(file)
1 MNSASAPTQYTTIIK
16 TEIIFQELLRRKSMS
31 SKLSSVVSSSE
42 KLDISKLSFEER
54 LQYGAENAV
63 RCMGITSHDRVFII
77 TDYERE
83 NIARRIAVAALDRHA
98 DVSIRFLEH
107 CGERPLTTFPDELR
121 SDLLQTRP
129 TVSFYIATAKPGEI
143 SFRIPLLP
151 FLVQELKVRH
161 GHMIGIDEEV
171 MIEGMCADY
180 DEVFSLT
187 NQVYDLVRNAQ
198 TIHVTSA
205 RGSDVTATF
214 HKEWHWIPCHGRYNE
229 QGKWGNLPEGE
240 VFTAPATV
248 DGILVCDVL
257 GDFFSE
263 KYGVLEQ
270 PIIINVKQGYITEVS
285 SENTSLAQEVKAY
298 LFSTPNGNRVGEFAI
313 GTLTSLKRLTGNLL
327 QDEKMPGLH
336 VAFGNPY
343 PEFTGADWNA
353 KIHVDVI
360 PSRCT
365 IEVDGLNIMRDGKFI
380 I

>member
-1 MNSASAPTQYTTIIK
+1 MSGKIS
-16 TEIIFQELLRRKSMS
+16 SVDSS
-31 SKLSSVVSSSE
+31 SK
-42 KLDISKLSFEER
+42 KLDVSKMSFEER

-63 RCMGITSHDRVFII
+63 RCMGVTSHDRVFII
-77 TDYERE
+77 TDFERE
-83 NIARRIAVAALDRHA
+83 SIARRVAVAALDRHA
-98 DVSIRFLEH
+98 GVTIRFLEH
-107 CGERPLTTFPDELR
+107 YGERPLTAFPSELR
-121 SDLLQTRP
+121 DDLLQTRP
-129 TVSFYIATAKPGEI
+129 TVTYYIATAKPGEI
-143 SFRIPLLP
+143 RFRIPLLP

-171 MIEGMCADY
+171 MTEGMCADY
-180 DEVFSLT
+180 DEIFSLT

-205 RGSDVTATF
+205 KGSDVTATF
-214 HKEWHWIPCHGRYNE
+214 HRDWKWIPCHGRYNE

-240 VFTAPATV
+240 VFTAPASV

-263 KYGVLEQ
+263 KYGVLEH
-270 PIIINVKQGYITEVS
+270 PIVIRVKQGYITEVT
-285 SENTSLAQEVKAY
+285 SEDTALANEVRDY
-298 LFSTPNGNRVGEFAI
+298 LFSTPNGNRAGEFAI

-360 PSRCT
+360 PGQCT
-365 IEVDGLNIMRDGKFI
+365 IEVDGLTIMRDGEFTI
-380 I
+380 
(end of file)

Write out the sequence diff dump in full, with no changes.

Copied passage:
1 MNSASAPTQYTTIIK
16 TEIIFQELLRRKSMS
31 SKLSSVVSSSE
42 KLDISKLSFEER
54 LQYGAENAV
63 RCMGITSHDRVFII
77 TDYERE
83 NIARRIAVAALDRHA
98 DVSIRFLEH
107 CGERPLTTFPDELR
121 SDLLQTRP
129 TVSFYIATAKPGEI
143 SFRIPLLP
151 FLVQELKVRH
161 GHMIGIDEEV
171 MIEGMCADY
180 DEVFSLT
187 NQVYDLVRNAQ
198 TIHVTSA
205 RGSDVTATF
214 HKEWHWIPCHGRYNE
229 QGKWGNLPEGE
240 VFTAPATV
248 DGILVCDVL
257 GDFFSE
263 KYGVLEQ
270 PIIINVKQGYITEVS
285 SENTSLAQEVKAY
298 LFSTPNGNRVGEFAI
313 GTLTSLKRLTGNLL
327 QDEKMPGLH
336 VAFGNPY
343 PEFTGADWNA
353 KIHVDVI
360 PSRCT
365 IEVDGLNIMRDGKFI
380 I

>member
-1 MNSASAPTQYTTIIK
+1 MSGKIS
-16 TEIIFQELLRRKSMS
+16 SVDSS
-31 SKLSSVVSSSE
+31 SK
-42 KLDISKLSFEER
+42 KLDVSKMSFEER

-63 RCMGITSHDRVFII
+63 RCMGVTSHDRVFII
-77 TDYERE
+77 TDFERE
-83 NIARRIAVAALDRHA
+83 SIARRVAVAALDRHA
-98 DVSIRFLEH
+98 GVTIRFLEH
-107 CGERPLTTFPDELR
+107 YGERPLTAFPSELR
-121 SDLLQTRP
+121 DDLLQTRP
-129 TVSFYIATAKPGEI
+129 TVTYYIATAKPGEI
-143 SFRIPLLP
+143 RFRIPLLP

-171 MIEGMCADY
+171 MTEGMCADY
-180 DEVFSLT
+180 DEIFSLT

-205 RGSDVTATF
+205 KGSDVTATF
-214 HKEWHWIPCHGRYNE
+214 HRDWKWIPCHGRYNE

-240 VFTAPATV
+240 VFTAPASV

-263 KYGVLEQ
+263 KYGVLEH
-270 PIIINVKQGYITEVS
+270 PIVIRVKQGYITEVT
-285 SENTSLAQEVKAY
+285 SEDTALANEVRDY
-298 LFSTPNGNRVGEFAI
+298 LFSTPNGNRAGEFAI

-360 PSRCT
+360 PGQCT
-365 IEVDGLNIMRDGKFI
+365 IEVDGLTIMRDGEFTI
-380 I
+380 